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Mindfully motivated

Improve your performance consistently despite obstacles, challenges and stressors.


In an Indeed survey, 60% of employers said that they believe a lack of passion for work is the reason some employees don’t perform well in their roles.


Passion is the key to high productivity and performance.


Many of us Type-A high performers have a myriad of challenging goals to achieve.


But what happens when we forget the “why” when achieving our goals and instead just work towards attaining them at all costs? Just because it’s on our list, we want to cross it off. What happens when we use stupid grit (which I talk about a lot) to see our goals through no matter what?


Burnout!


I see it almost every day with my coaching clients. And sometimes, I catch my clients on their way there.


Mindfulness and grit go hand in hand… Mindfulness helps us stay stable, focused, and organized. This, in turn, increases our productivity. Simply put, mindfulness, the practice of becoming present at the moment, helps us take steps to turn dreams into tangible reality.

Grit is our passion and perseverance towards achieving a goal.





Grit is a helpful and amazing trait. Mindfulness is a helpful and amazing tool.

However, when left unchecked, it grows to become what I call “Stupid Grit”. “When you drive forward to the detriment of yourself and others, that’s stupid grit,” explains best-selling author and positive psychology coach, Caroline Adams Miller.


I stayed in roles that didn’t fit me for far too long or worked for people I simply didn’t align with. The job responsibilities were not ones that I enjoyed. I stayed in certain roles that exceeded their threshold when this didn’t serve me, my manager, or my employees. Stupid grit was at work at these times.


The overuse of anything good can harm you and others. Hence, Miller suggests that we’d do better to pursue authentic grit, which includes passion. She defines this as the “passionate pursuit of hard goals that causes one to emotionally flourish, take positive risks, live without regret, and awe and inspire others.”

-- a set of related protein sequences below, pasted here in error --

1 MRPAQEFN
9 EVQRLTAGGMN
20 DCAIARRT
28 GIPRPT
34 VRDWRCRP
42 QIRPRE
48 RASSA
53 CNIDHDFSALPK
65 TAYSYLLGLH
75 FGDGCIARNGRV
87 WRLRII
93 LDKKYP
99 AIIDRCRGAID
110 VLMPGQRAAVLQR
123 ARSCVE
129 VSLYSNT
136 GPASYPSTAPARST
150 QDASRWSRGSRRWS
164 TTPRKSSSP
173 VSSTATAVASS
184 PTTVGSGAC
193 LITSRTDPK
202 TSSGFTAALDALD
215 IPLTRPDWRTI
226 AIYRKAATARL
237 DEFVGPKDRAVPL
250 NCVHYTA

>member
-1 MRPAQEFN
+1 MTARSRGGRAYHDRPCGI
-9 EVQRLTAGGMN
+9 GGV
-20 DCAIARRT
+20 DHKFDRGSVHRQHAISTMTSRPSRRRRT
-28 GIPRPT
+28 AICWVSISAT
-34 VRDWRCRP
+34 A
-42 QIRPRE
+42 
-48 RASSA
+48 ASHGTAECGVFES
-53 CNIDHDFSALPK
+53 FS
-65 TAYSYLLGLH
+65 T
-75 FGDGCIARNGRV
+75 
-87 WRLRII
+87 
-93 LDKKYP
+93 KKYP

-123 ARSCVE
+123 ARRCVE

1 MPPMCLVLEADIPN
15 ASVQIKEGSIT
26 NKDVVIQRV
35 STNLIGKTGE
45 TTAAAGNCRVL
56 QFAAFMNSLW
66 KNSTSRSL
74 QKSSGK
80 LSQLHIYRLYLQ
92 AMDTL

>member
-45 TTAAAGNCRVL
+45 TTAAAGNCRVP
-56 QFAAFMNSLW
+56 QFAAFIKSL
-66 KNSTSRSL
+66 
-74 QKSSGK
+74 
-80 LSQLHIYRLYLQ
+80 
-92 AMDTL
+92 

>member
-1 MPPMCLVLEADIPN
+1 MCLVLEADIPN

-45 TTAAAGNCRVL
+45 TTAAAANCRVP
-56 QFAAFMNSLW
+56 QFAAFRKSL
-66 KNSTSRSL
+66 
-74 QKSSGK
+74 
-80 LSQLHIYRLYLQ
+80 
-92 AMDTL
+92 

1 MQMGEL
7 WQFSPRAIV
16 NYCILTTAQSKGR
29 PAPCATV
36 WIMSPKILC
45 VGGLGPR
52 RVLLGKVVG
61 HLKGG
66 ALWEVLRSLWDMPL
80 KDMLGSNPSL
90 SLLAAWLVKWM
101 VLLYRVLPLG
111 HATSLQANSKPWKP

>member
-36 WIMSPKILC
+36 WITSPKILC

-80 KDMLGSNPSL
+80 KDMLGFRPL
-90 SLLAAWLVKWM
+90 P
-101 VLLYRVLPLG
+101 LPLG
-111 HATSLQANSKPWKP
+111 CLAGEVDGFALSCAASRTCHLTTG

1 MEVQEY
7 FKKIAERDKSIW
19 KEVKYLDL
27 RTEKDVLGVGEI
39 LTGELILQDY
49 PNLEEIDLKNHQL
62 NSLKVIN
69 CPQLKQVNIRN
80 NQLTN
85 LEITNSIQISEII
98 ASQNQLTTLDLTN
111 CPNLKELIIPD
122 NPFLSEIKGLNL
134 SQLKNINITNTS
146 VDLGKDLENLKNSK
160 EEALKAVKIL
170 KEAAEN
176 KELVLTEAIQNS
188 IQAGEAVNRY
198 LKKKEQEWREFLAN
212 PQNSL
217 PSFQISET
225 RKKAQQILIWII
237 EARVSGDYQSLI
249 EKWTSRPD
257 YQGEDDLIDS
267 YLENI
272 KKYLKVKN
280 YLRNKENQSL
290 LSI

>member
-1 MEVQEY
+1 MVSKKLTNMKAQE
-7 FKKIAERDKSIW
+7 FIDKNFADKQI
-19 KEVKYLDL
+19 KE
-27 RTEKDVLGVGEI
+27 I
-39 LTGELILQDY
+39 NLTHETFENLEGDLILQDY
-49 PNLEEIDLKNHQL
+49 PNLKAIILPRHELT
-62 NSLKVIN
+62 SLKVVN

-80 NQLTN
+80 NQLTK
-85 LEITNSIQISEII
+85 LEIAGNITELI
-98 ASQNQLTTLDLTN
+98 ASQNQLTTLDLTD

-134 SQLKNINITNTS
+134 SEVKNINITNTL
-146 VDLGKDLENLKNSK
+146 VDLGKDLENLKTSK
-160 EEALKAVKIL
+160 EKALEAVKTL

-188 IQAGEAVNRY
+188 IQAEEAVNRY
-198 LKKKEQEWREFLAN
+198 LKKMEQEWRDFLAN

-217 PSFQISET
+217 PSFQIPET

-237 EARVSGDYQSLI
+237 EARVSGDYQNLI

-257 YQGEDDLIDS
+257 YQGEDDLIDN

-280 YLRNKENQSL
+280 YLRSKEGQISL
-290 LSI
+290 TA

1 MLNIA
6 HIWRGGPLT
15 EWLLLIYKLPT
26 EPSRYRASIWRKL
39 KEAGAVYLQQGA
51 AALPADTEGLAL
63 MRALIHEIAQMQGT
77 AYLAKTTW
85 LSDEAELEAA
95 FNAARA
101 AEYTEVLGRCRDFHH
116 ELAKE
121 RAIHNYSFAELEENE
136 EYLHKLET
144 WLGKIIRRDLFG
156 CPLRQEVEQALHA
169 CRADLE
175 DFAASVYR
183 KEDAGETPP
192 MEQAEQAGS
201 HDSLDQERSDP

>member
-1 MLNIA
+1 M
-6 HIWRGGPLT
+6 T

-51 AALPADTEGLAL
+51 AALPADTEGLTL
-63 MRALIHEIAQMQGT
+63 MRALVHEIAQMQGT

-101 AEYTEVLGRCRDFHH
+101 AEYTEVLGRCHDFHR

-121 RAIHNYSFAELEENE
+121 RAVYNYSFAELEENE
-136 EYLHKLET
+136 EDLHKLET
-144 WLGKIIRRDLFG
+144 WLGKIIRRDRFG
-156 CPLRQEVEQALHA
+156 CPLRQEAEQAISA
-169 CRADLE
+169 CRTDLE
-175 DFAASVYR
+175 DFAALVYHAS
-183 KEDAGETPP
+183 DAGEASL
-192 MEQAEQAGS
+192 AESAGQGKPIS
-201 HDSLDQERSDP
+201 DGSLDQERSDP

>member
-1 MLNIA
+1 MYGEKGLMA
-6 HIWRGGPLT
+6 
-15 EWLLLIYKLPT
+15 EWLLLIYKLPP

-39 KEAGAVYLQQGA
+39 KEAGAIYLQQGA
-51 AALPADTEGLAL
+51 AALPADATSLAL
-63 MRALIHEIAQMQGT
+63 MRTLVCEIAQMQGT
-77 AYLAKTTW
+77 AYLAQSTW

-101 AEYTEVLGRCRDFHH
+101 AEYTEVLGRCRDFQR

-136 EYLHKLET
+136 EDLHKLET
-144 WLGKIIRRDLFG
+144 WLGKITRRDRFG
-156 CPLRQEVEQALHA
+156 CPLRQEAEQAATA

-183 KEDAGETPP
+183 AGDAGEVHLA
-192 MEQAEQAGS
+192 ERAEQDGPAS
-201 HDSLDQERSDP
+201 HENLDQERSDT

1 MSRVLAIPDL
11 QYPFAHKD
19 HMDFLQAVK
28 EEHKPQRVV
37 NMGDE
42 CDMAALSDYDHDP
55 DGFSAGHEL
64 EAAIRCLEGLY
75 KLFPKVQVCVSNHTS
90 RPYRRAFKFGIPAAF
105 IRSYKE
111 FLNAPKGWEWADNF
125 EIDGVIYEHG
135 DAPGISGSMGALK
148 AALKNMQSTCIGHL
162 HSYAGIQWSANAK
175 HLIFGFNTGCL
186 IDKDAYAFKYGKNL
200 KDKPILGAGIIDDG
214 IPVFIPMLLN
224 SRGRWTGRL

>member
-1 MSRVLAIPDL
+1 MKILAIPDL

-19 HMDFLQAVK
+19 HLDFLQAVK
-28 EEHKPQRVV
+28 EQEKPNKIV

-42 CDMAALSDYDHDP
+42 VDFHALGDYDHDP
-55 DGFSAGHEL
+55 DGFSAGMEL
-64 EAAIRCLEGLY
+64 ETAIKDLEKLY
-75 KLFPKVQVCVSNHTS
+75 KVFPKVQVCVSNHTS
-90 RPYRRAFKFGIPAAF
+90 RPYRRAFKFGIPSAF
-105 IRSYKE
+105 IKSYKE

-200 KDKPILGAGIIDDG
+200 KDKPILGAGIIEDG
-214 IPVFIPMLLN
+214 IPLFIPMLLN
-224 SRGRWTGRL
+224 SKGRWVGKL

Our culture rewards us for accomplishments regardless of how we get them. So many of us exhaust all resources and go at all costs to complete something.


However, passion is a strong feeling of desire or strong liking. It’s an inexhaustible fuel that propels us all through the long journey towards a goal.

Many often think of passion as what is done outside of our traditional 9- 5 work.


According to a Deloitte study, up to 87.7 percent of America’s workforce is not able to reach their full potential because they don’t have a passion for their work. Less than 12.3 percent of America’s workforce shows traits of worker passion.


Virtually every high-performer I know includes passion in their 9-5. Don’t get me wrong. I’m not saying that you must love being an accountant. But you should be passionate about a substantial part of what that role entails, like working with numbers. This “passion gap” is important in the workplace because passionate workers are committed to continually achieving higher levels of performance.


Doing work you love is energizing and creates a positive feedback loop that fuels productivity. Your passion for work energizes you and vice versa, giving you more fuel to put towards success.

As Steve Jobs famously said regarding being passionate about work, “The only way to do great work is to love what you do.”And then there’s Richard Branson, who said, “There is no greater thing you can do with your life and your work than follow your passions in a way that serves the world and you.” Or, better yet, “Choose a job you love, and you will never have to work a day in your life,” often attributed to Confucius.


For me, I did not love sales per se, but I loved so many other parts of the job, including:

  1. Being creative

  2. People (I loved the constant interactions with internal coworkers and my clients.)

  3. Solving problems


As I said, at one point, I took a job to help me get to another job (my goal was to become a director before I was 30). However, when I paused to notice how I felt, I realized I didn’t like the current manager role (now that I was in it). And, I didn’t want more of the same in the director role. That pause in the present moment to check-in gave me time to reflect and tweak my path to one that helped me live my passions.


Sometimes, we don’t know until we experience something. And yet, when we know better, we have the power (and responsibility) to make better decisions for ourselves.

The challenge I see with many of my clients is that they are going too fast and are too distracted to pause.


When we practice mindfulness, we are better equipped to turn our dreams into reality. We pause to check in and avoid accomplishing tasks using stupid grit. That way, we never have to know what it feels like to be burned out.


We can use that pause in our Type A breakneck pace to ask, “Do I enjoy what I am doing?" “Is this goal something I really want to accomplish?" “If not for my career, do I have a passion in my life?” And before we hire people, understanding if they are taking a role they are passionate about... or just there to collect a paycheck.


So how do you move from stupid grit and grinding it out to mindful motivation and flowing with passion?


  1. Start with your current job, seek ways to create more.

  2. Use the 'puppy test'.

  3. Contact me for a 30 minute 1:1 call to discuss your specific situation.


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Want support with the tools mentioned above? Reach out for a FREE 30-minute coaching call. Feel like you or your organization help increasing productivity and resilience in your employees? I work with both 1:1 and corporate clients to help increase performance and wellbeing through my proven Performance-Based Mindfulness methodology.